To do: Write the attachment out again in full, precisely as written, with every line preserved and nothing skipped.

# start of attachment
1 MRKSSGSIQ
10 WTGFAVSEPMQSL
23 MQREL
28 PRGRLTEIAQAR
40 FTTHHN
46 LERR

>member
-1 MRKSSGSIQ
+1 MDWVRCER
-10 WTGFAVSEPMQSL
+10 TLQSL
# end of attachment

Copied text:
1 MRKSSGSIQ
10 WTGFAVSEPMQSL
23 MQREL
28 PRGRLTEIAQAR
40 FTTHHN
46 LERR

>member
-1 MRKSSGSIQ
+1 MDWVRCER
-10 WTGFAVSEPMQSL
+10 TLQSL